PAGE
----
Imaging of Retina Can Help in Monitoring Nerve Cell Damage in MS
An imaging technique called optical coherence tomography (OCT) could be useful for monitoring nervous system damage in people with multiple sclerosis (MS), especially early on in the disease, a study in patients reports.
The study, “Optical coherence tomography in multiple sclerosis: A 3-year prospective multicenter study,” was published in the Annals of Clinical and Translational Neurology.
OCT is an imaging technique that takes detailed pictures of the retina — the back part of the eye that contains the cells that sense light and the nerve cells that transmit signals from the eyes to the brain.
OCT can be used to detect neurodegeneration (the progressive death of nerve cells) in the retina, and its utility as a diagnostic and monitoring tool for MS is currently being investigated. However, no study has yet determined if OCT is sensitive enough to detect disease progression.
Scientists in the U.S. and Europe presented results from the Optical Coherence Tomography in Multiple Sclerosis (OCTiMS) clinical trial (NCT02907281), which tracked OCT measurements in nearly 400 participants over the course of three years. OCTiMS was sponsored by Novartis.
Their study enrolled 333 people with relapsing-remitting MS, as well as 64 people without MS (as controls) across 28 sites in Australia, Europe, and North America.
Across these groups, the average age was just under 40, roughly 70% were female, and about 95% were white. Most of the MS patients were on some form of treatment. Just over 1 in 10 participants in both groups discontinued participation, being mainly lost to follow-up or choosing to withdraw.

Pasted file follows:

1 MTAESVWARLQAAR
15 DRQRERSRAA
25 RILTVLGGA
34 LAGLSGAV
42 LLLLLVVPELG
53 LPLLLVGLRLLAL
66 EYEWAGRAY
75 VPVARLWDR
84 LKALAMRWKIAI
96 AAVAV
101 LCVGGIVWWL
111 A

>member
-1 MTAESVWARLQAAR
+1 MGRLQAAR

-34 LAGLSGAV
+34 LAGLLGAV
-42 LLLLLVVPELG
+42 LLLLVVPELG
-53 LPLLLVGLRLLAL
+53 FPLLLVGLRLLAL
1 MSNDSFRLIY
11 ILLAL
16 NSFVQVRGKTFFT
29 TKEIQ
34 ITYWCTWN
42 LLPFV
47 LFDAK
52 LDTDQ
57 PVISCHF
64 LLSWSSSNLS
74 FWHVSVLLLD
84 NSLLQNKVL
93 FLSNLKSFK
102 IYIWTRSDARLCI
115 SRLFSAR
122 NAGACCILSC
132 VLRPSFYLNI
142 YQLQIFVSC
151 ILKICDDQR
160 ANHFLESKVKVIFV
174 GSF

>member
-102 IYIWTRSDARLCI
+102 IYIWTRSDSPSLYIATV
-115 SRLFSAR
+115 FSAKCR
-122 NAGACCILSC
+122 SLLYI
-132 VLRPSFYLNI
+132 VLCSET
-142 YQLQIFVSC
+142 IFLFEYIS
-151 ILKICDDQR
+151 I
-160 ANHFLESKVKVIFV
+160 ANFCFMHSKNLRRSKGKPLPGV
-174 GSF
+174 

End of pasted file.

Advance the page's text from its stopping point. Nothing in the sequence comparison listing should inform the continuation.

OCT measures were taken at the study’s start, again after one month, and then every six months. Data suggested that the measures taken one month apart were very similar, suggesting that OCT measures are highly reproducible.
Results indicated progressive neurodegeneration in the RRMS patients. For example, over the study’s three years, a gradual decrease was evident in the average thickness of the peripapillary retinal nerve fiber layer (pRNFL) and the macular ganglion cell and inner plexiform layers (mGCIPL) — essentially indicating lower nerve cell levels of and poorer cell health in certain parts of the retina over time.
These measures remained stable over time among healthy controls, indicating no neurodegeneration.
A greater decrease in pRNFL and mGCIPL thickness was observed in MS patients diagnosed more recently (three years or less) compared to those who had been living with MS for longer than five years. This is likely because the pRNFL and mGCIPL are thicker early in the disease, the researchers noted.
“This finding suggests that OCT measures may be more useful for documenting [neurodegeneration] in early disease, especially as MRI measures of brain atrophy are less sensitive at this stage,” the researchers wrote.
Over the course of the study, the average brain volume decrease was 1.3% in MS patients and 0.5% in controls. Statistical analyses showed that, among the MS patients, a greater mGCIPL thinning was linked with a greater loss in brain volume.
“Decreases in average mGCIPL thickness were correlated with more brain atrophy over the 3-year study,” the researchers wrote.
The rate of mGCIPL thinning also was associated with changes in visual acuity. The OCT measures did not significantly associate with changes in disability, cognition, or life quality. The study’s researchers noted that patients generally had well-controlled disease and that their disease status generally didn’t change much over its years, which may have limited the statistical power of these analyses.
“Considering the rapid advances in OCT imaging toward higher resolution, OCT measures are getting more and more reliable, increasing their potential to become a convenient tool to monitor disease progression, and quantify the level of neurodegeneration in MS populations, particularly in the early disease course,” the team concluded.